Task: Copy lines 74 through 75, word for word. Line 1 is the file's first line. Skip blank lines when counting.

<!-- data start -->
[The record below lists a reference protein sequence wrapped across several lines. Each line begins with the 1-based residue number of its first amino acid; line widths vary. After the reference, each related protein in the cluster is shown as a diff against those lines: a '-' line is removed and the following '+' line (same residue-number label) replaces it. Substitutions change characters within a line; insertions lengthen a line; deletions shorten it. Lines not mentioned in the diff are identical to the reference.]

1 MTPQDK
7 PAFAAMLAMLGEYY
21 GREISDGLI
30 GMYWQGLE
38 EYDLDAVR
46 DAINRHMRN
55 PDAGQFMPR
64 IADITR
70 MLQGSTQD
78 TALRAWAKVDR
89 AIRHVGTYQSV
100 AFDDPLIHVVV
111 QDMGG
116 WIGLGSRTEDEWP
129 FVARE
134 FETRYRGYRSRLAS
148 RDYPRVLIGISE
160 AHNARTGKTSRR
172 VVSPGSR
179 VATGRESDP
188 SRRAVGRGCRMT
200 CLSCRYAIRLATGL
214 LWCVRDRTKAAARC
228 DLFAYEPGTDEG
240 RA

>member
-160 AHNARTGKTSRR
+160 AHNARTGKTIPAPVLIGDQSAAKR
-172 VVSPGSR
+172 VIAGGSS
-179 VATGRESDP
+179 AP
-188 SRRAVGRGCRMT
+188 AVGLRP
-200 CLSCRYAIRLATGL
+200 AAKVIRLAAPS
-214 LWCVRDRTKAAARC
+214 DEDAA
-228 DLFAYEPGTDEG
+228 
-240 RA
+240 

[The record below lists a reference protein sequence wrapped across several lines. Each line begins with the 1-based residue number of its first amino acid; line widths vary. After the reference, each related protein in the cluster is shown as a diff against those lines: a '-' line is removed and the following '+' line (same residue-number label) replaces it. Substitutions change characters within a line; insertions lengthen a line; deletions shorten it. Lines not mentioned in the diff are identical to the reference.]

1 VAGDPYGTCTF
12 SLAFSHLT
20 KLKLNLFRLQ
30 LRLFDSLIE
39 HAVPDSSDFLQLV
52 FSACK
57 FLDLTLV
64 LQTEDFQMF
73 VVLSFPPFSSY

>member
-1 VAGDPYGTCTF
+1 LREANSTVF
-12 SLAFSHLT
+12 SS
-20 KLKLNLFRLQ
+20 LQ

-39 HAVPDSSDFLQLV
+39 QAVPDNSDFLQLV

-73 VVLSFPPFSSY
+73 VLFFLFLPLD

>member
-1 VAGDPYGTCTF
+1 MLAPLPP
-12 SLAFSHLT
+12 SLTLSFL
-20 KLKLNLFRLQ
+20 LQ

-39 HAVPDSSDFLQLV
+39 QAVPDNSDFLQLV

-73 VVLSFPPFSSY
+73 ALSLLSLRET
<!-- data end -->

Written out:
-73 VVLSFPPFSSY
+73 ALSLLSLRET